Figure 2 are digital photos of residues of EVA/ATH/ Fe-OMT series. It can be seen that a coherent and dense char can be formed only at a suitable ratio of Fe-OMT to ATH. For EVA/ATH/Fe-OMT series, the samples with 0.5, 1.0, 2.0 wt% Fe-OMT can form good and coherent char residue after burning, as shown in Fig. 2. This result can interpret that the residual mass of Fe-OMT-1.0 with 1.0 wt% is higher than others from 200 to 750 s in Fig. 3. From the char structure, we can explain the combustion phenomenon of the flame-retardant EVA composites. It can be illustrate the reduced rate of mass loss with the addition of Fe-OMT in the mass loss curves from 200 to 750 s (Fig. 3). As a result, HRR values are strongly reduced, as shown in Fig. 1. Furthermore, there is a collapse in the char residue of Fe-OMT-3.0 with 3.0 wt9f Fe-OMT, which can be used to explain Fe-OMT-3.0 shows high heat release rate (Fig. 1) and low char residue weight (Fig. 3).
Figure 3 shows the weight of the char residues during cone calorimeter test. Il can be seen that the char residues weight of the samples with Fe-OMT is lower than that of the sample without Fe-OMT between 100 and 180 s. This phenomenon can be illustrated by the low decomposition temperature of Fe-OMT, which has been reported in literatures (5), (6). However, from 180 s, the mass of the samples with Fe-OMT is higher than that of Fe-OMT-0 without Fe-OMT. During combustion, Fe-OMT may migrate onto the surface of the burning and catalyze carbonization, creating a physical protective barrier on the surface of material, as shown in Fig. 6. The char on the surface would act as a protective barrier and can thus limit the oxygen diffusion to the substrate or give a less disturbing low volatilization rate. In this study, it was found that the char residue of samples with Fe-OMT is similar.
Total Heat Release
Figure 4 presents the total heat release (THR) for all the samples. The slope of THR curve can be assumed as representative of fire spread (17). From Fig. 4, it can be seen that the THR is decreased by Fe-OMT. It is very clear that the flame spread of samples (Fe-OMT-0-Fe-OMT-3.0) has decreased, and the flame spread of samples Fe-OMT-2.0 is comparatively the lowest. It is also suggested there is a synergistic effect of flame retardant between Fe-OMT and ATH.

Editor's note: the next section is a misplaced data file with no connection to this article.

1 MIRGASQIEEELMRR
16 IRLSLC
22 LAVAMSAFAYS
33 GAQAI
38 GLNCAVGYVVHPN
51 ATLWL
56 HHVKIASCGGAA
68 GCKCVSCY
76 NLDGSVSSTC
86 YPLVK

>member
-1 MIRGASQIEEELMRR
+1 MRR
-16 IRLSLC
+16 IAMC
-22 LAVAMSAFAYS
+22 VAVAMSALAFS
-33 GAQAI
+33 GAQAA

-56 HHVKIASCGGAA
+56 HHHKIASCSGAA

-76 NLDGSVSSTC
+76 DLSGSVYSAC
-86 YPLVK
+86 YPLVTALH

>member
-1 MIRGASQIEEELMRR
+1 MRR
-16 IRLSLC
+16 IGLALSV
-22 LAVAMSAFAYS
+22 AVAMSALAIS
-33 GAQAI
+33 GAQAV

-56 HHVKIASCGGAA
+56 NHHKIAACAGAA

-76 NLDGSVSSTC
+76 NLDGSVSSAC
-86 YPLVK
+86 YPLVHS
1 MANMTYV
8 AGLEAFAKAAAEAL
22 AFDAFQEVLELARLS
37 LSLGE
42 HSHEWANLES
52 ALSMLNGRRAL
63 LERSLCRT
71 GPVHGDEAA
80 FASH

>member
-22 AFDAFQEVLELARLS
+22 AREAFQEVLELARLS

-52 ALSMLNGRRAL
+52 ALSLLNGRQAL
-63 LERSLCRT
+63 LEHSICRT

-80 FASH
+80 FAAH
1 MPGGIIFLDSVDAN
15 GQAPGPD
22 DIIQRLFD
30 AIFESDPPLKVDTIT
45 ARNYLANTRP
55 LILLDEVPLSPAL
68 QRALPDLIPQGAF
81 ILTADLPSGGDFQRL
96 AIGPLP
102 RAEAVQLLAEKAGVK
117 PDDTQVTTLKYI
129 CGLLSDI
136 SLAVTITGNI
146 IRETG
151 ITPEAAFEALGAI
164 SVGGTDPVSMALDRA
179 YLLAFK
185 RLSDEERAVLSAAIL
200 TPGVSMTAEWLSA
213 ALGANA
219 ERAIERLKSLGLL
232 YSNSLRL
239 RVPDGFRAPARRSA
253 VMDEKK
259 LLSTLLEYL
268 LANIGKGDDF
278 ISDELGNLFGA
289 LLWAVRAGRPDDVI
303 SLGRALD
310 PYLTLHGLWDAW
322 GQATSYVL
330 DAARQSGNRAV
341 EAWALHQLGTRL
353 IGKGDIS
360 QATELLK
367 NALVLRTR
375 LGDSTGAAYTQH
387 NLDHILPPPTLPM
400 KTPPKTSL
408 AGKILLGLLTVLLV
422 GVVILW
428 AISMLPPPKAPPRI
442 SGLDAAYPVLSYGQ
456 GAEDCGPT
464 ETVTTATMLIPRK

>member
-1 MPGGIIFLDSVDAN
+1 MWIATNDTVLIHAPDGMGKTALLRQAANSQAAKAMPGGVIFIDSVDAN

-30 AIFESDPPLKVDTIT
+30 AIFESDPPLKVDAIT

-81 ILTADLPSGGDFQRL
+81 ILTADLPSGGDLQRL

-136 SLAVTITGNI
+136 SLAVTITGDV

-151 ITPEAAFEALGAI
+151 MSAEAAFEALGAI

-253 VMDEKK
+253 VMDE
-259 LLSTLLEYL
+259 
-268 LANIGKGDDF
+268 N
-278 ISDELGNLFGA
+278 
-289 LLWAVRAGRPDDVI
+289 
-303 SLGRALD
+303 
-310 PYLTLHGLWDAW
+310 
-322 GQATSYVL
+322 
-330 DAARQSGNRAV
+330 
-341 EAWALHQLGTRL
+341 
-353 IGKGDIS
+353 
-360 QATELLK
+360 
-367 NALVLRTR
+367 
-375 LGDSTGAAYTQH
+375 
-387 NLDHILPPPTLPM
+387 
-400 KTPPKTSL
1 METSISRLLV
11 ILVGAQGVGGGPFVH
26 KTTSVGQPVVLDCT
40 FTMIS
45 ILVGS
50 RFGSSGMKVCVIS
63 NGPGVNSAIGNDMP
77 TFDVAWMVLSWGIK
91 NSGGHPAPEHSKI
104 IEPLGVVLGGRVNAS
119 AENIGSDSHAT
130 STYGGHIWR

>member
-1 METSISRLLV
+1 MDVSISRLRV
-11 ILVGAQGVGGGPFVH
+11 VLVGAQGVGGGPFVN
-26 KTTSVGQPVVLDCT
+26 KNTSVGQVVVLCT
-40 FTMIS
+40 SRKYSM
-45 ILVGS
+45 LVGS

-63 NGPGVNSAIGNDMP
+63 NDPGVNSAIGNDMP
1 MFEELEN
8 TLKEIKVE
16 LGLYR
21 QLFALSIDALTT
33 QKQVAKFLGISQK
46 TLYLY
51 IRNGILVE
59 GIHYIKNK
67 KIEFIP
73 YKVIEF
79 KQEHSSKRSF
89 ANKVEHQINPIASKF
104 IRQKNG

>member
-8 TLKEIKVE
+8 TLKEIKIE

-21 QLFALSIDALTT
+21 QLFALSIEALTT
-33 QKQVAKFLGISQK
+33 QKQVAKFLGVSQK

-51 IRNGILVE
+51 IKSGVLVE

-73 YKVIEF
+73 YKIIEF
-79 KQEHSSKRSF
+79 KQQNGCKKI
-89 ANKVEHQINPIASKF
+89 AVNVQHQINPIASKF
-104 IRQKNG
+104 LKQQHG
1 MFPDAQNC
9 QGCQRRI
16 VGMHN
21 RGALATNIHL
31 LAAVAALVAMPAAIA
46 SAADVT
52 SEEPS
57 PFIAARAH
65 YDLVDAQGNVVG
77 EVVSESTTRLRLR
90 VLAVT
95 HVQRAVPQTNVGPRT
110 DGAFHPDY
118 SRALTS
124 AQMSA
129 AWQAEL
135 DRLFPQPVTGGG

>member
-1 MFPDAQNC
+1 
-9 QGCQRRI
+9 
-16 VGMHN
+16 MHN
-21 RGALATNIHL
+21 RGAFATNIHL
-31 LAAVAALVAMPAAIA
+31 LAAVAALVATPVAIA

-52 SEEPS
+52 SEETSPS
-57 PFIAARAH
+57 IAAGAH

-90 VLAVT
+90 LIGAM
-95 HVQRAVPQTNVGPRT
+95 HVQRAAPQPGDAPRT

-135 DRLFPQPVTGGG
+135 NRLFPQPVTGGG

Carbon Monoxide and Carbon Dioxide Production Rates
Figures 5 and 6 show the CO and [CO.sub.2] production rates from EVA and flame-retardant EVA under a heat flux of 35 [kW/m.sup.2]. The incomplete combustion of flame-retardant composite systems can be seen in the CO production rate. Compared with pristine EVA, the CO production rate of flame-retardant systems is highly decreased throughout the whole range of fire in the experiments. It has been reported that inorganic hydroxides usually act as catalysts for the oxidation of the carbonaceous residues reducing the [CO/CO.sub.2] ratio (18), (19). Furthermore, with the addition of Fe-OMT, the CO production rate decreases.
It is very interesting that the carbon monoxide production rate is greatly decreased with the addition of Fe-OMT. In the case of pristine EVA, there is CO production rate peak between 5:0 and 80 s, which attributes to the decomposition of EVA resin before ignition. After ignition, there is strong CO production rate peak. This peak is the incomplete combustion of a lot of pyrolysis products from EVA in short time. For the sample Fe-OMT-0, the first CO production rate peak between 40 and 160 s attributes to incomplete combustion led by water from decomposition of [AI(OH).sub.3] The second CO production rate peak between 160 and 370 s attributes to incomplete combustion of" a lot of combustible gas led by the cracks in char residue. The third CO production rate peak between 370 and 460 s is caused by incomplete combustion because of flame is out. For the samples with Fe-OMT, the first CO production rate peak decreased greatly than the sample Fe-OMT-0. Furthermore, it is decreased with the addition of Fe-OMT. More importantly, the initial time prolongs with the addition of Fe-OMT. This indicates that Fe-OMT has a very excellent ability to inhibit the formation of carbon monoxide. And. the last CO production rate peak of the sample with Fe-OMT is caused by incomplete combustion because of flame is out. And, the Fe-OMT-3.0 with 3.0 wt% Fe-OMT shows the lowest carbon monoxide production rate among all samples. The above phenomena can be illustrated in the following. Firstly, Fe-OMT can catalyze EVA carbonization (Fig. 2). That is, there is more compact char residue formed on the surface of the sample with Fe-OMT. The compact char residue can restrain combustible gases, so the released flammable gases can be complete combustion, which leads to the little carbon monoxide production rate. Second, the carbon monoxide can be catalyzed to carbon dioxide by Fe-OMT which can migrate onto the surface of ihe sample (15), (16).